Interview with Russell Miller on Automated Deployments

Submitted by guest interviewer Matthew Sacks, of TheBitSource.

Russell Miller has been a systems administrator and engineer for 12 years, and has worked in every IT environment from mom-and-pop companies up to multi-datacenter high-traffic Internet companies having up to 4 thousand servers.

Russell will be delivering a talk on using open source software for automated deployments, including how to provision and configure thousands of servers quickly in an automated fashion. 75% of IT budget is spent on maintaining existing IT operations[1-2], and Forrester cites automation as a key practice for saving money and managing complexity in IT organizations with a smaller workforce.

Automation is a hot topic, and using open source software to perform automation represents increased savings. Miller will be presenting how organizations can leverage these automation tools and spoke with me a bit about automating deployments.

Q: How much of automating deployments is fixing existing processes? 

Russell Miller: It depends on what the existing processes are.  If you are starting from  scratch, where every server gets built by hand from CD, you have a lot of work  ahead of you, because you haven't yet gotten into the proper mindset - you're  still thinking in terms of one off deployments..  If you already have a  centralized asset database that consists of accurate information, much of your  work is already done.  All you have to do at that point is create the glue  that makes everything work well together. 

The hardest part about creating a  deployment system is getting everything into your centralized asset datastore  accurately, and the second hardest part is keeping it that way.  Everything  else is a simple matter of programming.

Something I'm touching on in my presentation is the idea of server spec sheets, which exemplify the mentality that has to be changed before you can build a successful automated deployment system.  Management comes up with a spec sheet where the developers are asked what needs to be installed on each  class of systems.  This never works because the developers usually don't know themselves, and what they come up with is something that is completely useless  to those building the systems.  When the developer specifications are distilled into a puppet[3] manifest, for example, the spec sheet becomes code, the code is repeatable, and there is no chance of the spec sheets going out of sync with the actual builds - because the builds actually are done directly off the  specs. 

This is scary for management when they have not seen this work before, but  when management can push aside their fears and let it happen in a controlled and well-planned way, they usually are astonished with what happens.  Package deployments to every server in 15 minutes?  Application deployments to farms of a hundred servers in 15 minutes, repeatably?  20 servers built from metalin an hour?  Once they see the results, it's game over. Going back isn't an option.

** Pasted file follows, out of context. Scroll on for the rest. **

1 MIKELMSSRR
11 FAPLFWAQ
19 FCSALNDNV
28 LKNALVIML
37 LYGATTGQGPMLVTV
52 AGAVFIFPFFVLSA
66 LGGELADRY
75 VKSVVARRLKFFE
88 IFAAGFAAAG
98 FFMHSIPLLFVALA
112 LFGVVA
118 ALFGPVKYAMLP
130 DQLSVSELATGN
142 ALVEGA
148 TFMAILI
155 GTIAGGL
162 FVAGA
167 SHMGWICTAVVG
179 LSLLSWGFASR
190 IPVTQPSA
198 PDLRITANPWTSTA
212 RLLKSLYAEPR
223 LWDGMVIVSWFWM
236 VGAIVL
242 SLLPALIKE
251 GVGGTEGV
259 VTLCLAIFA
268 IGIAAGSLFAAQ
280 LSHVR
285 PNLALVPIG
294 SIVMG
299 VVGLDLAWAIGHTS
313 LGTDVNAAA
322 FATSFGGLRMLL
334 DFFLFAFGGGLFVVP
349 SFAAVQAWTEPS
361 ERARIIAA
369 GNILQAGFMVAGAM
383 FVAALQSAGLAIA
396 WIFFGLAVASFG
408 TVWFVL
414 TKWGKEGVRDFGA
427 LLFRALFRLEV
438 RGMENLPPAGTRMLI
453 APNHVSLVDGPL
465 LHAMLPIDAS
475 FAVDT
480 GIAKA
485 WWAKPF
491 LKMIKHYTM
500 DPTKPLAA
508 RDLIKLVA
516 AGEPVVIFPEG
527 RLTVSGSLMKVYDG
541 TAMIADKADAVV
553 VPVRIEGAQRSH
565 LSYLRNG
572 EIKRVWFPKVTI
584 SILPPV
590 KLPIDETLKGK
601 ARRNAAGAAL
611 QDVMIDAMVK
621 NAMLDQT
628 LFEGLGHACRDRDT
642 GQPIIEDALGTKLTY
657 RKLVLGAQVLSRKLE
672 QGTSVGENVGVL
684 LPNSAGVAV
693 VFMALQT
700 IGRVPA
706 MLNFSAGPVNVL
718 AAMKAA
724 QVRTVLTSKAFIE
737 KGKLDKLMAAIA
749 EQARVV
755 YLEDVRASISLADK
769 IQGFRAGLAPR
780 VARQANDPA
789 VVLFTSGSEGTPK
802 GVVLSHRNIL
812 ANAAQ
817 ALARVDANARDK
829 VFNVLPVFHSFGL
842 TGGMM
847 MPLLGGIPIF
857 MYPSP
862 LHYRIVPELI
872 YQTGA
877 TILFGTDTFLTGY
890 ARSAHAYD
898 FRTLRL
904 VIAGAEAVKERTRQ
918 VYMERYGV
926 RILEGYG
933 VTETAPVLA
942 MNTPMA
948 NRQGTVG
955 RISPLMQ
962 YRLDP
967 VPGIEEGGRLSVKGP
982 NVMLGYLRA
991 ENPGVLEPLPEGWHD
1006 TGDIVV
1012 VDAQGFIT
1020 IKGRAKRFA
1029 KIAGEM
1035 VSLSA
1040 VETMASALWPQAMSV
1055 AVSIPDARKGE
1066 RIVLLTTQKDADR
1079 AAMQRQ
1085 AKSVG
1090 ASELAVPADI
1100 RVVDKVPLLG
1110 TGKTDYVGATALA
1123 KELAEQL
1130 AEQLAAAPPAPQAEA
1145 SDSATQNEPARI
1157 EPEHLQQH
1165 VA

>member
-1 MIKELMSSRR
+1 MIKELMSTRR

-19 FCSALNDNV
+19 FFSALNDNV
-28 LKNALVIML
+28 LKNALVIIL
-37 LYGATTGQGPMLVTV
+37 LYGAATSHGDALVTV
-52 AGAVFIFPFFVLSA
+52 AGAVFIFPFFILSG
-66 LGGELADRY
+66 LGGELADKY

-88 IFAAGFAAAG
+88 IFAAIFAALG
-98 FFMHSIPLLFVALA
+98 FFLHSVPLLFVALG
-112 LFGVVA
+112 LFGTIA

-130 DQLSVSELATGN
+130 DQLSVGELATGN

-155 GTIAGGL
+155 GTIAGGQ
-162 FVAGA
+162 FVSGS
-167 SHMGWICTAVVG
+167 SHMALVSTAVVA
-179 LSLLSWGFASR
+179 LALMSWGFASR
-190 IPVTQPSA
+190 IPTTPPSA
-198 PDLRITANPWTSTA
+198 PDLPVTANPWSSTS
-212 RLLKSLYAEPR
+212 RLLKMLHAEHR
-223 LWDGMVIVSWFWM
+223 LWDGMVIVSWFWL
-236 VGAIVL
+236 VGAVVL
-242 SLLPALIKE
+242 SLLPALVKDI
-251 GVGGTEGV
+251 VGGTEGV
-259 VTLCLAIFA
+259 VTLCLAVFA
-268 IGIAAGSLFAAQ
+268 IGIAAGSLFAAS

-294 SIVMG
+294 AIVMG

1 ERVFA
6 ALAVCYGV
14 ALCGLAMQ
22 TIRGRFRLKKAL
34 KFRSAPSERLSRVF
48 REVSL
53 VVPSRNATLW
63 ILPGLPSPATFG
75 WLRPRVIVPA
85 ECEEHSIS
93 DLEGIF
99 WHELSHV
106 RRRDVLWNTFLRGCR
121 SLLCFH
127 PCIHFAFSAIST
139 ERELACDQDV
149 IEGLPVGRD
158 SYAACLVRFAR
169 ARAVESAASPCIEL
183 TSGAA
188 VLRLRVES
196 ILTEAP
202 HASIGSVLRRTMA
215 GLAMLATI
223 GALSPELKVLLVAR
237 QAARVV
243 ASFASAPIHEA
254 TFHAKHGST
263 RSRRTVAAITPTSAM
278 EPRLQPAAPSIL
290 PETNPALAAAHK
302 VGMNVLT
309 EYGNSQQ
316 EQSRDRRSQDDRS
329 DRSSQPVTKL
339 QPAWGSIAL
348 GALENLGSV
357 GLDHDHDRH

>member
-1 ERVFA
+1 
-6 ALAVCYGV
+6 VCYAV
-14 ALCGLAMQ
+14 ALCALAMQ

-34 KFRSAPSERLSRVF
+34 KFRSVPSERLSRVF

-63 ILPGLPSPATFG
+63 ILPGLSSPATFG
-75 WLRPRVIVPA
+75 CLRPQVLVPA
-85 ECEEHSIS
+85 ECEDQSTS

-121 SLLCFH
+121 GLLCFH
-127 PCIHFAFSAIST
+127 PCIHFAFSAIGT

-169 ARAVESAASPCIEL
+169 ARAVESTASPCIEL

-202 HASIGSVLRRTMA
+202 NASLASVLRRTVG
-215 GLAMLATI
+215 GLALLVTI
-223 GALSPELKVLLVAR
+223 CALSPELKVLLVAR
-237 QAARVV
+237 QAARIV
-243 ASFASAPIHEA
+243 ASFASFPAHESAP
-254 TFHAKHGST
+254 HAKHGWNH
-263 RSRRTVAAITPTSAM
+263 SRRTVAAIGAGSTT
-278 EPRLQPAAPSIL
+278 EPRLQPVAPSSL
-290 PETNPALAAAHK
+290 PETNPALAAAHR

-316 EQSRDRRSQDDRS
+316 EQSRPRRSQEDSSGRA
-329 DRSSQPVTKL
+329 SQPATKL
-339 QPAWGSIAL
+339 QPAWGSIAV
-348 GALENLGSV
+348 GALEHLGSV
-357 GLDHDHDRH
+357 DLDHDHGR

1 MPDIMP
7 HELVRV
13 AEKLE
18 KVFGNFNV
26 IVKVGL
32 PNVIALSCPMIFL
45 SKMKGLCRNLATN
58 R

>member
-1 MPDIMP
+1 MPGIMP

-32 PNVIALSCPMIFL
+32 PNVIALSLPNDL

In other words, you fix the processes that don't work, and keep the ones that do. How many processes need to be fixed is really dependent on how dysfunctional the processes were in the first place.  Good processes are almost an emergent property of a good deployment system. 

Q: Can open source tools do everything that a commercial automation and provisioning system can do? Have you compared the two? 

Russell Milller: I have not used a commercial provisioning system, primarily because the companies I have worked for are very cost conscious.  However, if the option were put on the table, I would probably have second or third thoughts, because the one thing you get from a well-integrated open source deployment system is flexibility.  Everything is designed and built exactly to your specifications and no more. 

My experience with the commercial systems I have used (such as BMC Control-M and Remedy) is that they will turn down your bed, make you coffee, and leave a mint on your pillow, but when you ask them to do real work, you'll spend more time tweaking and on the phone with support teams who don't know a whole lot more than you do about their product than getting actual work done, and in the end you'll probably end up with a system you'll have to live with rather than a system that you actually like, and for a price tag that would keep an open source developer eating for a long time.  This may work for large, established companies that can afford this kind of cost and are willing to trade the sacrifice in flexibility for the support (and legal CYA aspects) of a large software company.  For smaller or more nimble companies, it's really not a very good trade.

Russell Miller's SCALE Presentation: /scale8x/presentations/using-open-source-au...

[1] Andrew Bartels, "Defining The MOOSE In The IT Room", Forrester Report, (October 2005)
[2] Glenn O'Donnell, "IT Operations 2009: An Automation Odyssey", Forrester Report, (July 2009)
[3] Puppet Data Center Automation

Copyright 2002-2010 Linux Expo of Southern California. All Rights Reserved.